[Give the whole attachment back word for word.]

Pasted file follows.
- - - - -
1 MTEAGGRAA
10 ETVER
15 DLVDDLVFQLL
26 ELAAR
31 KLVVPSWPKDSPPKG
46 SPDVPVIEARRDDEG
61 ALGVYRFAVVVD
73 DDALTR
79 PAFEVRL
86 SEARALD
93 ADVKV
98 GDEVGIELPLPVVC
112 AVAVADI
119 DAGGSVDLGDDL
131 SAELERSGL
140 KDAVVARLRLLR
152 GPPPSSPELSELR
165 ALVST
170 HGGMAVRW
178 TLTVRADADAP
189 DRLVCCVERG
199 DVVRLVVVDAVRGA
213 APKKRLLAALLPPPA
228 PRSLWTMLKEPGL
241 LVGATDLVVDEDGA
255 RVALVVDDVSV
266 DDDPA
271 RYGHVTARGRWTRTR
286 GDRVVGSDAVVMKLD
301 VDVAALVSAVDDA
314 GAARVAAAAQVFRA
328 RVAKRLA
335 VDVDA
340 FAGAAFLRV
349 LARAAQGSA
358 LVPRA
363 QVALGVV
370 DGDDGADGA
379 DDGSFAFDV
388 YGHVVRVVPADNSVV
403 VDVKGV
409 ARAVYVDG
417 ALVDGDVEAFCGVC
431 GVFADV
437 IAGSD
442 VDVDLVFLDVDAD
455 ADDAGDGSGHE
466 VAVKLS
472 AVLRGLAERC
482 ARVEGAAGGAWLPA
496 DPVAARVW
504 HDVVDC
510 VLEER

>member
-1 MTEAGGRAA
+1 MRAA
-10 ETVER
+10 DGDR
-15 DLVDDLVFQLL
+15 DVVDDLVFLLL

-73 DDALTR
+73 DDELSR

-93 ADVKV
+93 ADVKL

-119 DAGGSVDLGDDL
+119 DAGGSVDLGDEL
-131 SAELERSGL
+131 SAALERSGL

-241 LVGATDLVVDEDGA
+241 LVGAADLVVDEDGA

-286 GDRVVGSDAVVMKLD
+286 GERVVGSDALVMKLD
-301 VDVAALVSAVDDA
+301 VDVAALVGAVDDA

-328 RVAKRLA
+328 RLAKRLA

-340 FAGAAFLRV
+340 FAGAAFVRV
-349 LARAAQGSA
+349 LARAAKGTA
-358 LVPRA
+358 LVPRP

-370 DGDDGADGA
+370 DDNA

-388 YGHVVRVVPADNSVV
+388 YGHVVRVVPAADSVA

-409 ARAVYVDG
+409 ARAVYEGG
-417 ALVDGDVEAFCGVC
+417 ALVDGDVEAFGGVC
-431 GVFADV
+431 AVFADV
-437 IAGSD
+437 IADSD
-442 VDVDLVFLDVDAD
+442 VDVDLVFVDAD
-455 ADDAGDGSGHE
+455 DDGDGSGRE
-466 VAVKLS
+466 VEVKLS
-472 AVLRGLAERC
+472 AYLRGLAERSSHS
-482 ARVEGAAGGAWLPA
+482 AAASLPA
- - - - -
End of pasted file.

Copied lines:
1 MTEAGGRAA
10 ETVER
15 DLVDDLVFQLL
26 ELAAR
31 KLVVPSWPKDSPPKG
46 SPDVPVIEARRDDEG
61 ALGVYRFAVVVD
73 DDALTR
79 PAFEVRL
86 SEARALD
93 ADVKV
98 GDEVGIELPLPVVC
112 AVAVADI
119 DAGGSVDLGDDL
131 SAELERSGL
140 KDAVVARLRLLR
152 GPPPSSPELSELR
165 ALVST
170 HGGMAVRW
178 TLTVRADADAP
189 DRLVCCVERG
199 DVVRLVVVDAVRGA
213 APKKRLLAALLPPPA
228 PRSLWTMLKEPGL
241 LVGATDLVVDEDGA
255 RVALVVDDVSV
266 DDDPA
271 RYGHVTARGRWTRTR
286 GDRVVGSDAVVMKLD
301 VDVAALVSAVDDA
314 GAARVAAAAQVFRA
328 RVAKRLA
335 VDVDA
340 FAGAAFLRV
349 LARAAQGSA
358 LVPRA
363 QVALGVV
370 DGDDGADGA
379 DDGSFAFDV
388 YGHVVRVVPADNSVV
403 VDVKGV
409 ARAVYVDG
417 ALVDGDVEAFCGVC
431 GVFADV
437 IAGSD
442 VDVDLVFLDVDAD
455 ADDAGDGSGHE
466 VAVKLS
472 AVLRGLAERC
482 ARVEGAAGGAWLPA
496 DPVAARVW
504 HDVVDC
510 VLEER

>member
-1 MTEAGGRAA
+1 MRAA
-10 ETVER
+10 DGDR
-15 DLVDDLVFQLL
+15 DVVDDLVFLLL

-73 DDALTR
+73 DDELSR

-93 ADVKV
+93 ADVKL

-119 DAGGSVDLGDDL
+119 DAGGSVDLGDEL
-131 SAELERSGL
+131 SAALERSGL

-241 LVGATDLVVDEDGA
+241 LVGAADLVVDEDGA

-286 GDRVVGSDAVVMKLD
+286 GERVVGSDALVMKLD
-301 VDVAALVSAVDDA
+301 VDVAALVGAVDDA

-328 RVAKRLA
+328 RLAKRLA

-340 FAGAAFLRV
+340 FAGAAFVRV
-349 LARAAQGSA
+349 LARAAKGTA
-358 LVPRA
+358 LVPRP

-370 DGDDGADGA
+370 DDNA

-388 YGHVVRVVPADNSVV
+388 YGHVVRVVPAADSVA

-409 ARAVYVDG
+409 ARAVYEGG
-417 ALVDGDVEAFCGVC
+417 ALVDGDVEAFGGVC
-431 GVFADV
+431 AVFADV
-437 IAGSD
+437 IADSD
-442 VDVDLVFLDVDAD
+442 VDVDLVFVDAD
-455 ADDAGDGSGHE
+455 DDGDGSGRE
-466 VAVKLS
+466 VEVKLS
-472 AVLRGLAERC
+472 AYLRGLAERSSHS
-482 ARVEGAAGGAWLPA
+482 AAASLPA